The girls got to see lots of 3D printed pieces and even took one home thanks to the generosity of Lulzbot.

Digital Model of the March Hare for the monumental bronze sculpture.

Finally the girls made a Dodecahedron [doh-dek-uh-hee-druh n,]. We Provided a free printable on the Alice In Wonderland Website.
The girls were provided with a list of links that they could use to help them learn about math, 3D and explore on the computer. Below are the links I shared.

While speaking at 3D Printer World Expo
I met the people at Lulzbot. They are all
about education and generously donated
some 3D prints that I could give the girls.

The girls came in and out of the room to a series of videos. My choice videos for this presentation were
The Making of the movie Paranorman using 3D Printing

Derby the Dog how a dog got legs using a 3D printer

And another on how they are using 3D printers for body parts

3D Printer Replaces body parts

 LINKS GIVEN TO GIRLS – These are from my book 3D Technology in Fine Art and Craft…

Art, Technology, Medicine, Math, and Literature –by Bridgette Mongeon

Be curious- Think Impossible things.

Alice laughed. “There’s no use trying,” she said: “one can’t believe impossible things.”

“I daresay you haven’t had much practice,” said the Queen. “When I was your age, I always did it for half-an-hour a day. Why, sometimes I’ve believed as many as six impossible things before breakfast.”

If you want to investigate 3D Technology further, below you will find information and websites. 

www.digitalsculpting.net  My website on my book and digital technology

www.creativesculpture.com My fine art website.

Free or Inexpensive Gems that Encourage Individuals to Play with Math.

Knot Plot Helps to visualize knots http://www.knotplot.com/download

Surface Evolver Visualizes minimal surfaces http://www.susqu.edu/brakke/evolver/evolver.html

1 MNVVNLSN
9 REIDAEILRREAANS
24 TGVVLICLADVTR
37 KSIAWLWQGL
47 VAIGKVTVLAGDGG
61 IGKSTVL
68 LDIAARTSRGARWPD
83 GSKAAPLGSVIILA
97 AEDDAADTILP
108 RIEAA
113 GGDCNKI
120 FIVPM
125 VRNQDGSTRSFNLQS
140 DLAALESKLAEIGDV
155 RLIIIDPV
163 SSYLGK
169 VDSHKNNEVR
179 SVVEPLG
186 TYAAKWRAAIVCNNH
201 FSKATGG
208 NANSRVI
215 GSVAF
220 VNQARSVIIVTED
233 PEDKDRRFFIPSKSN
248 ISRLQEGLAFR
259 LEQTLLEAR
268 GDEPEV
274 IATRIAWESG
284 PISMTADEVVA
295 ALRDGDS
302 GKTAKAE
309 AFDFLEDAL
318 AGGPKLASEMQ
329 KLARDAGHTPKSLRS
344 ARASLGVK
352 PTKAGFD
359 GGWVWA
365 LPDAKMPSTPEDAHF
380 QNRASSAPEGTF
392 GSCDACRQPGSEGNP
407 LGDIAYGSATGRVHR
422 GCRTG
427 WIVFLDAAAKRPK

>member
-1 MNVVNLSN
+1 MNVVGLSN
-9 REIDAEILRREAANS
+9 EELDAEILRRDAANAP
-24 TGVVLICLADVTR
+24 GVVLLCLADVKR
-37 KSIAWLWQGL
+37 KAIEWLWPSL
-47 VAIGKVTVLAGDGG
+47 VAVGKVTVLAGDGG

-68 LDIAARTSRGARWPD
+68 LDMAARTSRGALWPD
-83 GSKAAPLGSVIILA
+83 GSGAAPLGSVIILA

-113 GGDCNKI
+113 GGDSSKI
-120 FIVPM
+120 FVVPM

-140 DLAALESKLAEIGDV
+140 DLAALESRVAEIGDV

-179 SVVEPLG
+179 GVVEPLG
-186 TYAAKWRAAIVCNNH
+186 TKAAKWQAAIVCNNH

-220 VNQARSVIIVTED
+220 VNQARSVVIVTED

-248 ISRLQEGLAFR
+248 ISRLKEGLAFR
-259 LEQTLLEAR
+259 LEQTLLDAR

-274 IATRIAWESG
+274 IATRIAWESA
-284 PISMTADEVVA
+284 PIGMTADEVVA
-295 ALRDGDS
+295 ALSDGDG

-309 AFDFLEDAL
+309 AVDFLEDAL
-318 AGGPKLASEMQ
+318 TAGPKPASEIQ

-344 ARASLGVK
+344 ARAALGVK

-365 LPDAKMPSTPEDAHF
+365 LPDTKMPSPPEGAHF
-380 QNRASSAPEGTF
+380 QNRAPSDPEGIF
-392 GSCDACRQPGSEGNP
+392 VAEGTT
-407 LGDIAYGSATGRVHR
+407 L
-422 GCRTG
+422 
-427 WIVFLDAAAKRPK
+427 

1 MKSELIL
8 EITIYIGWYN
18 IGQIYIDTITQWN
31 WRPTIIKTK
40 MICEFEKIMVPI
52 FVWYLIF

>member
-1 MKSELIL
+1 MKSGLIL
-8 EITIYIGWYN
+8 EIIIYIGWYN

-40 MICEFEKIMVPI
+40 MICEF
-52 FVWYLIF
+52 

TopMod  A topological mesh modeler   http://www.viz.tamu.edu/faculty/ergun/research/topology

SeifertView Visualization of Seifert Surfaces http://www.win.tue.nl/~vanwijk/seifertview/

Excellent tutorials on geometry and computation http://www.christopherwhitelaw.us/?p=567

Blender Free- open source 3D Modeling, animating and much more http://www.blender.org *Sculptris Free http://pixologic.com/sculptris Hard surface and organic.

*Daz Studio 3D Free http://www.daz3d.com

Other Free Fun Stuff
JWEEL Free browser based jewelry design program https://www.jweel.com/en/
Autodesk 123 Series Free http://www.123dapp.com/
123D Catch- Scan from your cell phone
123D CNC-Create files for CNC milling
123D Creature- Create creatures using this app
123D Design – Create 3D models using this free app
123D Make – Helps you to make physical models out of designs.  123D Sculpt – Sculpt using your iPad
123D Meshmixer – helps to prepare your files for 3D printing
123D Tinkercad- helps you to design 3D object for printing

Learn Code for Art Processing 2 http://processing.org/
The Annotated Alice Lewis Carroll, John Tenniel, Martin Gardner editor

Bridgette Mongeon is a sculptor, writer, illustrator and educator as well as a public speaker.

Her blog can be found at https://creativesculpture.com.

Follow the artists on Twitter  twitter.com/Sculptorwriter

Follow me on Facebook

Listen to the Art and Technology Podcast

Leave a Comment